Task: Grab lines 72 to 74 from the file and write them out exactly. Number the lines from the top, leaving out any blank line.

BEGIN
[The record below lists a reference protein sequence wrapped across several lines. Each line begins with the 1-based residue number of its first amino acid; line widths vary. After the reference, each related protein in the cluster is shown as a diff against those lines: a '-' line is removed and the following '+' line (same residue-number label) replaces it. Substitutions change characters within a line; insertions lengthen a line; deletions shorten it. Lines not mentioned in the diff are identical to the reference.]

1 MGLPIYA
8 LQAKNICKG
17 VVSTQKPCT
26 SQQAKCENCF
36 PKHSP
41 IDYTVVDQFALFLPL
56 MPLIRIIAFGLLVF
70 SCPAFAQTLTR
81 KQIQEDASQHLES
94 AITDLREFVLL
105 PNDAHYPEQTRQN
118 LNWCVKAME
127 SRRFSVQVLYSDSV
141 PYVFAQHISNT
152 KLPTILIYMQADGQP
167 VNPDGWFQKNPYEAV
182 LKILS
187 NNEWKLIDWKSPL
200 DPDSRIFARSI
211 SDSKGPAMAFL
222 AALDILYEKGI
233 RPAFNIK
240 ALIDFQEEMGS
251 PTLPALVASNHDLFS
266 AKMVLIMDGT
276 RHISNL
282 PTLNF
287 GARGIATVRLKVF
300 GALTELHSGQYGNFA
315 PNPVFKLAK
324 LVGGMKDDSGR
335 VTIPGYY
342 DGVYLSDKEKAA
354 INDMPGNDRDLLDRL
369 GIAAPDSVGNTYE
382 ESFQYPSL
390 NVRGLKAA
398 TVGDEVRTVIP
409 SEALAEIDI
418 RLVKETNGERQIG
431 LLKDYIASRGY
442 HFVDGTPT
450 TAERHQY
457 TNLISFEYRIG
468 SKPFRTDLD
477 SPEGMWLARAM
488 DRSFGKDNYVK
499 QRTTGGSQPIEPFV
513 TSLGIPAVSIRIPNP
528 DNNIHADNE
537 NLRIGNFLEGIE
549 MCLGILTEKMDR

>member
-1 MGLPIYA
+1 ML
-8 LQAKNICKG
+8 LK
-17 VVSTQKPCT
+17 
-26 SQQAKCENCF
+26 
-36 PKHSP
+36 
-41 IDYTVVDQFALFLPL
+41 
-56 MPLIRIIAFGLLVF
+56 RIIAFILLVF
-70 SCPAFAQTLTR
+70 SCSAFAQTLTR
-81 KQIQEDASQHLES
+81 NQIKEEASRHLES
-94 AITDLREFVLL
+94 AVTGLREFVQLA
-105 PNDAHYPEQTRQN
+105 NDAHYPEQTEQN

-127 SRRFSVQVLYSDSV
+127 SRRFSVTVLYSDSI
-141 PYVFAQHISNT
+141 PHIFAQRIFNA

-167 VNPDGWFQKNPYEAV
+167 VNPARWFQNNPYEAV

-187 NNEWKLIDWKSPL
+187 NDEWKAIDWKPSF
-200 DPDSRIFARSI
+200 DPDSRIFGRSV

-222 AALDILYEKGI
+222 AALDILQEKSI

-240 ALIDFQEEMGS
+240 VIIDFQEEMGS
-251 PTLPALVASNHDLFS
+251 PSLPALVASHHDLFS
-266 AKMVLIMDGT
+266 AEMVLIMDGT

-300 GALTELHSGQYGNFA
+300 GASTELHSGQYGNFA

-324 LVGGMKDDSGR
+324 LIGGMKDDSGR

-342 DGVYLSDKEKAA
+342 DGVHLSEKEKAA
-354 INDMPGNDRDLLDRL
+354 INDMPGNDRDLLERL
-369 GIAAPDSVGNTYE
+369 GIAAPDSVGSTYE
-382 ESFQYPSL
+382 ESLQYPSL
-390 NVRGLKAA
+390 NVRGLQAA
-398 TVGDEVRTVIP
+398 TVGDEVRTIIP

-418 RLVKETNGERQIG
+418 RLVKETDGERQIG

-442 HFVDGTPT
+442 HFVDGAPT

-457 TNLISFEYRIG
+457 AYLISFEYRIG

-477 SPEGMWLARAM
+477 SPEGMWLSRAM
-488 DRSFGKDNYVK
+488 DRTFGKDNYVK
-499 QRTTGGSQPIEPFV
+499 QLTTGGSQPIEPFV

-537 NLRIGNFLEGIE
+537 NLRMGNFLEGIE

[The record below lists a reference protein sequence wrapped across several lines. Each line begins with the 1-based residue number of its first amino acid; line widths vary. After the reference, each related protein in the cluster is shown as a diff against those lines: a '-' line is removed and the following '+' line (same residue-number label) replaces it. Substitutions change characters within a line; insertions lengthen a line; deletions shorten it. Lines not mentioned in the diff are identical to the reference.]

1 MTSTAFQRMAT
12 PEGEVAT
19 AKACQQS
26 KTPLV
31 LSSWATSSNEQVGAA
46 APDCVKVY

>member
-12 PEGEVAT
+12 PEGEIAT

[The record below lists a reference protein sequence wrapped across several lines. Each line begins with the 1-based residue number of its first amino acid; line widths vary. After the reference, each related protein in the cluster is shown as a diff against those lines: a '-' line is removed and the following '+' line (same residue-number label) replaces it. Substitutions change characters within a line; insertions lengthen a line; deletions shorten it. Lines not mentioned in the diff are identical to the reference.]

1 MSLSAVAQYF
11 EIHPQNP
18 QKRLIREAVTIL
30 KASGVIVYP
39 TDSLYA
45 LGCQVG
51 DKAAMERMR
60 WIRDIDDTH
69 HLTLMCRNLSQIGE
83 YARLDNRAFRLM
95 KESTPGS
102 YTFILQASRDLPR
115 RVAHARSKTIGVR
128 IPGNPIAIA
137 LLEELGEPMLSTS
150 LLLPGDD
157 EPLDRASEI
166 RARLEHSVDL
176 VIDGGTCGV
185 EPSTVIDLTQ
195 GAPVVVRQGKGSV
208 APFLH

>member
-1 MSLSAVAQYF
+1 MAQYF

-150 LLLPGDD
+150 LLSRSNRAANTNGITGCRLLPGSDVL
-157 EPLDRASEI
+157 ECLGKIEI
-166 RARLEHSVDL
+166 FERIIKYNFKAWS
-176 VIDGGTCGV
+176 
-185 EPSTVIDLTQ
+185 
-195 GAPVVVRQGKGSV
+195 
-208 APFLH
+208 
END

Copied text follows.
+81 NQIKEEASRHLES
-94 AITDLREFVLL
+94 AVTGLREFVQLA